Lunch, Tea and a Facelift?

Aug 27 07:21 2008 Jay Siva Print This Article

Medical tourism has become the next trend in plastic surgery. Forget about paying $20,000 for a facelift, where you can the same procedure done for $1250. Tea anyone?

Copyright (c) 2008

It used to be that only the elite Hollywood stars or the wealthiest of the world could afford cosmetic surgery. For decades,Guest Posting elective cosmetic surgery was an out of reach dream for women. The majority of insurance companies will not cover elective procedures such as face lifts, plastic surgery, implants and the like. An average facelift in the US has a starting price of $20,000, which supercedes the annual salary of someone employed at minimum wage.

Medical tourism offers hope for the millions of (primarily) women worldwide who desire to join the ranks of the elite by tucking, eliminating, erasing, or enlarging! Medical tourism is the practice of going to a foreign country to obtain medical services that are unaffordable or unavailable at home.

Ten years ago, the medical tourism industry was just beginning to emerge and was given bad press. Wrongly so, there was an assumption that third world prices in foreign lands meant third world quality of service. As the industry has grown millions are flocking to destinations such as Asia, Africa, Europe, Mexico and South America seeking lower cost medical care.

In a foreign country, such as South Africa, you can get a facelift for $1,250 vs. $20,000 in the United States!!! Many facilities are offering discount airfare packages as well as other low-cost incentives. Full recovery time is spent at a resort destination, and follow-up visits are done on-site by internationally trained doctors. If you were traveling to South Africa for a facelift, chances are that a Safari option would be included in your package, complete with having lunch with the giraffes and zebras!

Lower cost certainly does not mean lower quality! Case studies and statistics verify that medical tourism offers top quality medical care in accredited facilities. You will be encouraged to learn that several facilities that offer medical tourism are accredited by the IOS (International Organization of Standardization) and the JCI (Joint Commission International). Many of the doctors who work in these medical tourism facilities have studied in the developed countries and then have returned to work in their home countries. If you are having a medical procedure done, rest assured that you have the choice to be cared for by highly qualified staff, with proficient translators standing by!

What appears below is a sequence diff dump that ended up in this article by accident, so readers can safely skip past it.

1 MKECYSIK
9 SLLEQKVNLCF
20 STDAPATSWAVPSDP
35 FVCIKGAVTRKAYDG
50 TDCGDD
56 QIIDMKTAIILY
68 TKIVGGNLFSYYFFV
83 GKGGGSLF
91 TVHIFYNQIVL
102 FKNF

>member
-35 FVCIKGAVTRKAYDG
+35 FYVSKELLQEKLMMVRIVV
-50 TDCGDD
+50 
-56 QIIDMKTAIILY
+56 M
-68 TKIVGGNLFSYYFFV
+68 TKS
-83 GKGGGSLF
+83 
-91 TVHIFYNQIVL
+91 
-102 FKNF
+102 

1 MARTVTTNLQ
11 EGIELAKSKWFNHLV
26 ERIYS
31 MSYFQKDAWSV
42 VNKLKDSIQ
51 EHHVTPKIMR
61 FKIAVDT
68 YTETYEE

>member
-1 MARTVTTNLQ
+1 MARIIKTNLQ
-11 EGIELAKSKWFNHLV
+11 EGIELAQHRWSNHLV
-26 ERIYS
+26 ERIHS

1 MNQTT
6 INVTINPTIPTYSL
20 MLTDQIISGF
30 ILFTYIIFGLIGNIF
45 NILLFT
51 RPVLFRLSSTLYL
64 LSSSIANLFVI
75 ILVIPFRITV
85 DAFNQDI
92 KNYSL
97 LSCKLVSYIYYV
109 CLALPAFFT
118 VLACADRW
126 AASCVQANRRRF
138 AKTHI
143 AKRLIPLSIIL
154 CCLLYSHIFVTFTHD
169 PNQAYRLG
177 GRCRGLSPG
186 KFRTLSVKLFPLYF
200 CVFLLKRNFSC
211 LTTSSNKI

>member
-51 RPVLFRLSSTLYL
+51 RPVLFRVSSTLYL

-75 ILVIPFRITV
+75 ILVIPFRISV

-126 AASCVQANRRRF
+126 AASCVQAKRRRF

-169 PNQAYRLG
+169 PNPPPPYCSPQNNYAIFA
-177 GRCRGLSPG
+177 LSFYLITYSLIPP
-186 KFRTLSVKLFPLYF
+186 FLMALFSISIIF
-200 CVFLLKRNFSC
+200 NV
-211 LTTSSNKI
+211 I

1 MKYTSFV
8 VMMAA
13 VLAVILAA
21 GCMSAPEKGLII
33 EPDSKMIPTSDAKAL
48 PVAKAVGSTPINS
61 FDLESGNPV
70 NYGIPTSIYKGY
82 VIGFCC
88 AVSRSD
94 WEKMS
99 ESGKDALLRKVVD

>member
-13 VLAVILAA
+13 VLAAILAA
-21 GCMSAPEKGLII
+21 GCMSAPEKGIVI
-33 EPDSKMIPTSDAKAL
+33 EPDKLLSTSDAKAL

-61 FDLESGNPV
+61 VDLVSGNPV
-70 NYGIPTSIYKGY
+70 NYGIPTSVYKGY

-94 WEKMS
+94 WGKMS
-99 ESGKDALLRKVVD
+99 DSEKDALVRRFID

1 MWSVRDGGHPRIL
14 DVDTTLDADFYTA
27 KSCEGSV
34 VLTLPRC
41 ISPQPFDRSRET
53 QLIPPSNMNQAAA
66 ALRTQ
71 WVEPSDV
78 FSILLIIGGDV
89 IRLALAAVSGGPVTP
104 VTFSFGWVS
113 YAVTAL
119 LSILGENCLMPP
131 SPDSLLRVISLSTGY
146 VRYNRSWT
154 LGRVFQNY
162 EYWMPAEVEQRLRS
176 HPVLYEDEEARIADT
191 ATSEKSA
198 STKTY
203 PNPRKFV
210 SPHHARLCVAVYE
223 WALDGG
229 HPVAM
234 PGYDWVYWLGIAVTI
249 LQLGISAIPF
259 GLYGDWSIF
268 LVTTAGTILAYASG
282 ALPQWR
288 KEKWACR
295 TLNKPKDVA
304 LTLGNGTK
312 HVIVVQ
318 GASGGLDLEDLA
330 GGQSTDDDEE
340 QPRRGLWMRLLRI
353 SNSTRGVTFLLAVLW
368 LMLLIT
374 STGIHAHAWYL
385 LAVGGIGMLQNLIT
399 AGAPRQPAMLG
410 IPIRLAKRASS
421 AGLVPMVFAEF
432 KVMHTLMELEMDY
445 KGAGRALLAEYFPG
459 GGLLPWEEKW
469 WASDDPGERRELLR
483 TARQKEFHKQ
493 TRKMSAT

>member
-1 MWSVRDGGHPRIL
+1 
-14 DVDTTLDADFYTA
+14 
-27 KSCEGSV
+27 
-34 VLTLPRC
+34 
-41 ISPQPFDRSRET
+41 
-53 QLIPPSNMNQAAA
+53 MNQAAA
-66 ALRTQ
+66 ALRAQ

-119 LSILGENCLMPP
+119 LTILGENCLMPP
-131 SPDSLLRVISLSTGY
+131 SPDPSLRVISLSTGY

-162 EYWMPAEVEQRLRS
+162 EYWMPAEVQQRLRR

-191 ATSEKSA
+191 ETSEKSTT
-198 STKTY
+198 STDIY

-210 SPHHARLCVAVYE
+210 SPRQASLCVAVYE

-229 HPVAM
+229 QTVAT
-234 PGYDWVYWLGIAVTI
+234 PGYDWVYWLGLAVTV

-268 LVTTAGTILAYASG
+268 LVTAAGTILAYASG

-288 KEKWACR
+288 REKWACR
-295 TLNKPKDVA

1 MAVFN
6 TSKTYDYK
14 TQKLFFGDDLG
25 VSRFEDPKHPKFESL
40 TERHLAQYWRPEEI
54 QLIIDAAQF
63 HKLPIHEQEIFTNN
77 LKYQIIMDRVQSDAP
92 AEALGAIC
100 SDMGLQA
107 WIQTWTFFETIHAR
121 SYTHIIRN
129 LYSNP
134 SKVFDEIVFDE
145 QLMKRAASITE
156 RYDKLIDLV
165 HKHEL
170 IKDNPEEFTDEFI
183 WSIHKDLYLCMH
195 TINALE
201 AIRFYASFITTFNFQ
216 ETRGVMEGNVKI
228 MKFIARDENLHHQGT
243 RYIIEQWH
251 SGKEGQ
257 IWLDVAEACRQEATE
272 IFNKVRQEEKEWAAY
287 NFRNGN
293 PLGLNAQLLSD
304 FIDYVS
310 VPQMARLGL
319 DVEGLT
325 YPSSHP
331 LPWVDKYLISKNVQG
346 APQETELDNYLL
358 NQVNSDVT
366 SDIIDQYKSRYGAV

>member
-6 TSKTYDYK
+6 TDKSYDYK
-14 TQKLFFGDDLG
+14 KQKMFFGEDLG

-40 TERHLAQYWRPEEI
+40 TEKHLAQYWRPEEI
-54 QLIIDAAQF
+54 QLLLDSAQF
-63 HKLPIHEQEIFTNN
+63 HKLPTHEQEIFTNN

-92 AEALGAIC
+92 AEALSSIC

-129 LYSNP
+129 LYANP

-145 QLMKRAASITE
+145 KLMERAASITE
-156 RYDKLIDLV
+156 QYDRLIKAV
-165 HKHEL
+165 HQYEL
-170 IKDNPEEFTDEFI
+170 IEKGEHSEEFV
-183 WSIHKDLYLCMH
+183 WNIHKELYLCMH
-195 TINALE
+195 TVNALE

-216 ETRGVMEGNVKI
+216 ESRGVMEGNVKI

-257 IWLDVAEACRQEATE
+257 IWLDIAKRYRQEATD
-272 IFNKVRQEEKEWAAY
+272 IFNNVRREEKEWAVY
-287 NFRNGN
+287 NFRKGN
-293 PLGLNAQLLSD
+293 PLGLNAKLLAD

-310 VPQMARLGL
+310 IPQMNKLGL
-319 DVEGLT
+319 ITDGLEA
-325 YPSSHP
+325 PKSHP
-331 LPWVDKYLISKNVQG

The risks of choosing to have surgery abroad are no greater than at home. Just as one needs to research doctors and facilities in a home country, one also needs to research the options available in another country. Just as it is true that there are both good and bad available in developed countries, the same is true in tourist destination spots. Anyone considering surgery should research thoroughly and choose a facility wisely. There are resources available, such as "The Complete Guide to Medical Tourism" that can aid you in your decision making process.

Part of the decision of choosing a destination will be personal preference. One person may want to be in the midst of giraffes and zebras while another may want to be in the midst of white sand beaches being lapped by the warm ocean waters. Another piece of the decision will be determined by where the medical experts are that you need, and where the accredited facilities are. Additionally, you will want to ensure that you have acquired the proper approval for any surgeries you are seeking reimbursement for.

Easy access to the global medical community has made it achievable for a person to fulfill their dream of having a luxurious vacation that would rival that of any of those living the lifestyle of the rich and famous, at a fraction of the price. Long gone is the notion that a person simply cannot afford to have elective surgery.

Living in the 21st Century means that we are world travelers, and that there are no medical borders. If you have a passport, the world awaits you! For the same price as a week at a theme park or a ski resort, a person can have lunch and a facelift! Whereas the cost of a facelift in the US equals the cost of an inexpensive automobile, the cost in a foreign country is equal to the cost of an annual budget for a daily latte!

For those who have felt that option of cosmetic surgery was a lost dream, there is hope! Indeed, it is possible to have lunch and a facelift in an exotic location in a foreign country, at a top quality accredited state of the art facility, all at an affordable all inclusive price of a few thousand dollars!

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About Article Author

Jay Siva
Jay Siva

Jay Siva is the author of the best seller book "The Complete Guide to Medical Tourism". He reveals vital information on how to successfully plan your medical trip abroad, find discount airfare, American-trained doctors, and internationally- accredited hospitals. You 'll find out such things as how to pick your treatment destination, what you can expect to pay for specific surgical procedures and so much more.

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